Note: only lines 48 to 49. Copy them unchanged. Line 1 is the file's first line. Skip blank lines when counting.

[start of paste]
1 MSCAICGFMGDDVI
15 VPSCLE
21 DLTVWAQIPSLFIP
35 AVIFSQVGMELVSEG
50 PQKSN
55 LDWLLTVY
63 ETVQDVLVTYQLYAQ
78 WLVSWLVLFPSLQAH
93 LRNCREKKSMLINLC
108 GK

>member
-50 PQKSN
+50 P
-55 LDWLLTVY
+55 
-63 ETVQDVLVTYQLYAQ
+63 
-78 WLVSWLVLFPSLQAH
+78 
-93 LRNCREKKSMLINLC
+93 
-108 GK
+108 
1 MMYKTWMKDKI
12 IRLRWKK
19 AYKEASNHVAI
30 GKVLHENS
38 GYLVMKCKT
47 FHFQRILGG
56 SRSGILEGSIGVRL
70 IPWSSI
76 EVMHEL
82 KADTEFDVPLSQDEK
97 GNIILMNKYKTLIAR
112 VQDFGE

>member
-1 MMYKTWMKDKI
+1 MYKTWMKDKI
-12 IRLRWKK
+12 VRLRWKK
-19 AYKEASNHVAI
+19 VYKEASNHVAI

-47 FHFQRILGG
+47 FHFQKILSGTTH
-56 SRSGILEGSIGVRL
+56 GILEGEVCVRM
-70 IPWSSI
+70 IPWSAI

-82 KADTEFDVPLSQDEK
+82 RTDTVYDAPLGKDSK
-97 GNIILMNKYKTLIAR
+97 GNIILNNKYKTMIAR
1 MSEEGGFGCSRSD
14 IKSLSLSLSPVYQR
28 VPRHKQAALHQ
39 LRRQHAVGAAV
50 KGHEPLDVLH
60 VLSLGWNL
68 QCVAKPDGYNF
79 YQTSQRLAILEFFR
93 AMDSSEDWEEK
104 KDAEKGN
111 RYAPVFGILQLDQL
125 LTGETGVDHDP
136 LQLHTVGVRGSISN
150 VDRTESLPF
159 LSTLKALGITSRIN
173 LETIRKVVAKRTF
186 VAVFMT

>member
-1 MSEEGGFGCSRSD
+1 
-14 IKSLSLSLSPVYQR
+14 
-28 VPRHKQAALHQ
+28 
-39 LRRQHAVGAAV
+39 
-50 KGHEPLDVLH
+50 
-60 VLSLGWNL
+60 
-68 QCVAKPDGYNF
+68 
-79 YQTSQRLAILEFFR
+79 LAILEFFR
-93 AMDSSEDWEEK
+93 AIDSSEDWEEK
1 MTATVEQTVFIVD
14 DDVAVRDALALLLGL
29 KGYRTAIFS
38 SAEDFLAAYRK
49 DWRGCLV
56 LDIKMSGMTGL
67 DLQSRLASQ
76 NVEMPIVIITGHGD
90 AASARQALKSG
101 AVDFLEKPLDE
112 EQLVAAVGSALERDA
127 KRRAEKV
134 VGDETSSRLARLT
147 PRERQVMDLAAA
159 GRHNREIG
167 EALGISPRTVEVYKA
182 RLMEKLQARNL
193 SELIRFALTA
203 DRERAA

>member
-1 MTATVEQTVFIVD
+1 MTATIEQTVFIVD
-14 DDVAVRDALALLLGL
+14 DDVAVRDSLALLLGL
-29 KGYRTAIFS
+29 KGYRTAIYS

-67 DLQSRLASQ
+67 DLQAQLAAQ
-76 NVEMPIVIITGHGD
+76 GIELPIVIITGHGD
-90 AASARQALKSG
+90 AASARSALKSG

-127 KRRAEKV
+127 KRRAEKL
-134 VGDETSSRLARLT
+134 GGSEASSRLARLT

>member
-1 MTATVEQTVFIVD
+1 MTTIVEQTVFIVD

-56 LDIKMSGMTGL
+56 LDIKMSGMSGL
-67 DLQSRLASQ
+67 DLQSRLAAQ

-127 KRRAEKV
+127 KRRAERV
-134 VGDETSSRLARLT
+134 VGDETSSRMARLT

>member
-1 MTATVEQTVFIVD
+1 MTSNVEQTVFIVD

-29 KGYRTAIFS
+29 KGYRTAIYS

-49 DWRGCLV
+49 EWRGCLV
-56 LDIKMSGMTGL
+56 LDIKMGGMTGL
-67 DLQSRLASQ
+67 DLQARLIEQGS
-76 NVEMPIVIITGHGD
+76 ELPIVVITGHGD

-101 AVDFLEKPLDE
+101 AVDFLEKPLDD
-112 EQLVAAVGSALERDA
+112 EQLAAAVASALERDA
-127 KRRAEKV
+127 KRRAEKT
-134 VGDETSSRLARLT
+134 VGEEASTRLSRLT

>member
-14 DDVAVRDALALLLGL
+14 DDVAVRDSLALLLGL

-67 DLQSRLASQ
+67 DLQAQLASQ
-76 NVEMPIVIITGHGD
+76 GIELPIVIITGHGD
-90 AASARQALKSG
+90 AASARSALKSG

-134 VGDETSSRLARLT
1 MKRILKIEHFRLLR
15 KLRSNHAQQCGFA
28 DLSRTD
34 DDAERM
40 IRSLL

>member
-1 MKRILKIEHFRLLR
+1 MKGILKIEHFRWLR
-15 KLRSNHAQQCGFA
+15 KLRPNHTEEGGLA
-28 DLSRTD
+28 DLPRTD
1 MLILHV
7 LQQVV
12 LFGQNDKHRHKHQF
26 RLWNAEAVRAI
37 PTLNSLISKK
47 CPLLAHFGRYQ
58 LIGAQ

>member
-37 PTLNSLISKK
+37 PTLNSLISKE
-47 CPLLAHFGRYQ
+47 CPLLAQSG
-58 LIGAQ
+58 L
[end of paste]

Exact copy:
+70 IPWSAI

-82 KADTEFDVPLSQDEK